The 2019 Cinetopia Film Festival was a week of movie magic in Metro Detroit. Viewers and filmmakers had an opportunity to discuss movies, their creation and their impact on the world.
By Andrew Warrick
The Cinetopia Film Festival brought silver screen glamour to the Motor City.
The annual festival May 10-19 in Ann Arbor and Metro Detroit featured over 50 dramas, comedies and documentaries from film festivals worldwide. Many of the screenings featured the cast and crew. On Friday, ticket holders met writers, producers, and directors from three documentaries at Emagine Royal Oak’s High Roller Room, a private bowling alley and lounge. During the Filmmaker’s Lounge, the filmmakers shared what inspired their movies and what they hoped to accomplish with them.
In an interview with SEEN, Justin Levy, a producer for “Well Groomed,” a movie about the competitive world of dog groomers, said audiences tend to leave the movie with a smile on their face. The producer explained positivity was the goal of the movie’s director Rebecca Stern. She wanted to tell an upbeat, “feel good” story, something Levy said he believes is rare for contemporary documentaries.
He said Stern and the filmmaking team had covered more “serious” topics in past movies, but approached each one the same — with immense inquisitiveness and excitement. Levy said this love and curiosity is necessary, since people involved with any movie must spend years with their subject.
Peter Dowd, the director of “Mr. Jimmy,” shared a similar passion for his movie. “Mr. Jimmy” is the story of a Japanese guitarist named Akio Sakurai who dedicates his life to honoring rock musician Jimmy Page and recreates Zeppelin concerts in small Tokyo clubs. Hen then moves to America to play in a Led Zeppelin cover band called Led Zepagain. While making the film, Dowd said he sought to examine the motivation that drives any artist and what makes art worth pursuing.
To answer this question, the director followed Sakurai and his journey from a Kimono salesman in Tokyo to the frontman of a Led Zeppelin tribute band in California. Dowd paid particular attention to the Japanese-American culture clash. He spent approximately 20 weeks in Japan, trying to understand those depicted in the film, as well as the culture that Sakurai was raised in. Dowd was also interested in the sacrifices Sakurai made to follow his dream, leaving his country, his wife and his family, in order to play in Led Zepagain.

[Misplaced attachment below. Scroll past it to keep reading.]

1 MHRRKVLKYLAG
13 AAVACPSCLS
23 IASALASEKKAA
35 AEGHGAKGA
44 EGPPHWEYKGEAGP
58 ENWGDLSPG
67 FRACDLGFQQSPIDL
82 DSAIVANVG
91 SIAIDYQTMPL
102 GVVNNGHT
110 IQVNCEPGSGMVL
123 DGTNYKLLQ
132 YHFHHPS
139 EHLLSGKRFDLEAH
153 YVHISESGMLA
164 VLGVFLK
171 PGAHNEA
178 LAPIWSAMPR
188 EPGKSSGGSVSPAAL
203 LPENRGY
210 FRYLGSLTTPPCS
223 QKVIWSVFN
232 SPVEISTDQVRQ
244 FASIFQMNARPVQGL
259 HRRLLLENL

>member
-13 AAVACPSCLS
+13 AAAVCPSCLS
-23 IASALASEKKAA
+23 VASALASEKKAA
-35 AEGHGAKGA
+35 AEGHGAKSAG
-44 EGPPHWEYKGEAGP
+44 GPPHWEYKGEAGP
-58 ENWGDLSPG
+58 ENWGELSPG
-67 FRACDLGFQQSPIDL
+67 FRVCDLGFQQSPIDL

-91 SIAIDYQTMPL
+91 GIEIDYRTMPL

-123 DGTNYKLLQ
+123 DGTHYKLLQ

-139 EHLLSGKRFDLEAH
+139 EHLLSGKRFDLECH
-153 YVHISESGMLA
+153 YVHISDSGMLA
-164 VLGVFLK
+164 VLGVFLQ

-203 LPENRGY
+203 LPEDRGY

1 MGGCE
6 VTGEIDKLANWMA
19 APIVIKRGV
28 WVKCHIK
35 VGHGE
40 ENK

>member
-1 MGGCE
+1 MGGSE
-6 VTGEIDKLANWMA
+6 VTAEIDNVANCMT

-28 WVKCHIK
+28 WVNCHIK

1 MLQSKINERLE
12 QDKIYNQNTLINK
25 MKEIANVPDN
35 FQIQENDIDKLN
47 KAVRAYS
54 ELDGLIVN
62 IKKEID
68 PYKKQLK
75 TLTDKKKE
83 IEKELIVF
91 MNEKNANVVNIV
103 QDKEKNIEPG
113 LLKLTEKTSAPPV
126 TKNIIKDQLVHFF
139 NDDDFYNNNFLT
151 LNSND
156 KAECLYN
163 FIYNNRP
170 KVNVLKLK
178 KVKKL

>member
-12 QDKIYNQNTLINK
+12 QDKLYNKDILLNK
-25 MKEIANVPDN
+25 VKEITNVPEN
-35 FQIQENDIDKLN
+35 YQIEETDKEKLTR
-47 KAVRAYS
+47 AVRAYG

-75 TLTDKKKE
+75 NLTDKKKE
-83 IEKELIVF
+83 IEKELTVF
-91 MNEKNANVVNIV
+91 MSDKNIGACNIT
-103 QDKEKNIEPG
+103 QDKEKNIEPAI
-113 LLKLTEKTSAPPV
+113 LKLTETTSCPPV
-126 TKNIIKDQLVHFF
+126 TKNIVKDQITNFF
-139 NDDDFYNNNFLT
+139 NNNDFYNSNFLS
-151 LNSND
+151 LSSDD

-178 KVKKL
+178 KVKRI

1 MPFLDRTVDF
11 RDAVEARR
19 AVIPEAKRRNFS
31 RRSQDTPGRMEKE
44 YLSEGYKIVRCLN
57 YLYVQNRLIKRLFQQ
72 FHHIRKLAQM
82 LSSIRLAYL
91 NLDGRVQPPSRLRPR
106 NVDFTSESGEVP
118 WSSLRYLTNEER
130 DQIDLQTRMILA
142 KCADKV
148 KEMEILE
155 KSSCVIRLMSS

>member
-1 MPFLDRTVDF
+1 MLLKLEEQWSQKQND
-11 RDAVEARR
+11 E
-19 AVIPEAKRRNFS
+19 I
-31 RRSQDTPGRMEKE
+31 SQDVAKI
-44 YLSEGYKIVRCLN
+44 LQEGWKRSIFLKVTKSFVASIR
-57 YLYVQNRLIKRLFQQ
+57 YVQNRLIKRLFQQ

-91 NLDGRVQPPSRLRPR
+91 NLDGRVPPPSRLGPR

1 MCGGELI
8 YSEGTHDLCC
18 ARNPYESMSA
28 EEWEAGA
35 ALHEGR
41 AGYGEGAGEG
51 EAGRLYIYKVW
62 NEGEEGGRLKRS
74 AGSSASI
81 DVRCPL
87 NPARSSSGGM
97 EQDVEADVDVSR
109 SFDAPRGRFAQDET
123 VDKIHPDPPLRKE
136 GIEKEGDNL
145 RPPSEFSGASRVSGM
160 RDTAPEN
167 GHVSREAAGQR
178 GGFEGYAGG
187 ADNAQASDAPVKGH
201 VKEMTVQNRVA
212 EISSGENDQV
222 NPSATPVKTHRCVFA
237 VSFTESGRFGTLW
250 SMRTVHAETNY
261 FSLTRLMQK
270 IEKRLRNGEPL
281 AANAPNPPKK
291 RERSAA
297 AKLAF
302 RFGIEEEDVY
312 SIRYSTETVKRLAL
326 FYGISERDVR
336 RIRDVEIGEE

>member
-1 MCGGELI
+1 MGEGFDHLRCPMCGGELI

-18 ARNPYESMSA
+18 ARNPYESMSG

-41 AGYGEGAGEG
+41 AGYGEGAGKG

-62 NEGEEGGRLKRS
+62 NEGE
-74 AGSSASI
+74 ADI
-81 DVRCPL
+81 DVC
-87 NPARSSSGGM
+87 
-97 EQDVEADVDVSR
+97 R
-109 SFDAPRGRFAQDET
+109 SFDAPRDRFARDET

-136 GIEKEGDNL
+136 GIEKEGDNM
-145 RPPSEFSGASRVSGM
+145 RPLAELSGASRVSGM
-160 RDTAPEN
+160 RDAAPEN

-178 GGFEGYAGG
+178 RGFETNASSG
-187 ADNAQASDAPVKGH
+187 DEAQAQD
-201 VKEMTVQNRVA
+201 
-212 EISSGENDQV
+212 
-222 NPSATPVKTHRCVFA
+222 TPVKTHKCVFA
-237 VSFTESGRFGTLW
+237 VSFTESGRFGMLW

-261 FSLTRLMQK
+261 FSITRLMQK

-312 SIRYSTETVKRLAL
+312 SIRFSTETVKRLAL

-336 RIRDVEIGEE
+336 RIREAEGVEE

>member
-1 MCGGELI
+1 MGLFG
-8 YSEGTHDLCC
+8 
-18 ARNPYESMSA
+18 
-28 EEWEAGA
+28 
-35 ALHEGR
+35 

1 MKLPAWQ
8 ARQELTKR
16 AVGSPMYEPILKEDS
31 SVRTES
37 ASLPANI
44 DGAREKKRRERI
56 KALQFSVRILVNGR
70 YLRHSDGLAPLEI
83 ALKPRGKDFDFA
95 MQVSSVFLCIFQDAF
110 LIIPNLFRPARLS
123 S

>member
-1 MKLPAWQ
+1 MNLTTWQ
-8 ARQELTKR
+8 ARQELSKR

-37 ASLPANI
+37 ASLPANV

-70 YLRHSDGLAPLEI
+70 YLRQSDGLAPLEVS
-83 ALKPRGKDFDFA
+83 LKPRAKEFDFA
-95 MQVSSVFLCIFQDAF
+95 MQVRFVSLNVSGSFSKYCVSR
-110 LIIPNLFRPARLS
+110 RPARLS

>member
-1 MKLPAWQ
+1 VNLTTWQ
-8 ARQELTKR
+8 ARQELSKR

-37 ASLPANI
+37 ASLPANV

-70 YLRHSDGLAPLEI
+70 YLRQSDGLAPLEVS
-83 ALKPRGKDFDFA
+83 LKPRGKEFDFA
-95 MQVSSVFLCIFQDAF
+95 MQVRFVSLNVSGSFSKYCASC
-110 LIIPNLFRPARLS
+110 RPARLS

When asked if he ever found an answer to his driving question, Dowd highlighted one particular scene, where Sakurai speaks about hearing “Led Zeppelin II” for the first time. From the first guitar riff, he was in love. Dowd was also hooked when he first heard the album as a student in Boston. As the director put it, the first five notes of Led Zeppelin II reveal how music is a universal language, connecting even the most different of cultures.
Like “Well Groomed,” “Mr Jimmy” has been showing in film festivals across the nation. Dowd noted, however, that Metro Detroit’s response has been anything but ordinary. The audience was not just interested in the story, but what happened behind the scenes too. As he explained, most crowds focused on the music and spectacle of the movie, while Ann Arbor had a more inquisitive approach.
During the talk, Dowd discussed his process and the power dynamics of a documentary, or how the director depicts the movie’s subjects. As a director, Dowd said he wants to be as absent from the documentary as possible, noting his distaste for documentarians who film themselves from a place of privilege. Instead, he lets the subjects speak for themselves without being present himself. This helps prevent bias and judgement, he said. Dowd insisted that his views are present in the filmmaking, but reside in the technique — the cuts, music and shot composition.
John Campbell, writer of “The Infamous Future,” also spoke at the event. The documentary portrays the perspectives of educators and their students. “Educator David C. Banks and his Eagle Academy Foundation strive to change an entrenched American mindset, insisting that young black and brown men are not going to be one of America’s problems, but instead one of its greatest successes,” the film’s IMDB page states.
Campbell said he was interested in the surge of hatred that occurred after President Donald Trump took office. He started a project researching the vandalism of Muslim prayer rooms in New York University. However, his attention was soon turned to the Eagle Academy nearby in the city. He was fascinated by the story of the young men and how they found opportunities through education. While Campbell said he believes serious documentaries may be the norm, but there is still a need for uplifting stories. The writer stressed the impact of positivity, especially in this day and age, as taking a positive approach to issues can change the world.
Campbell said he hoped to challenge stereotypes concerning young African-Americans while also inspiring future generations to reach greater heights. Of all the festival stops, Campbell said the Detroit audience was incredibly receptive to the film’s message of breaking negative stereotypes and forging a successful future.
Be it through dog grooming, Led Zeppelin or a school in New York, the producers, writers and directors showcased the power of cinema to change society for the better.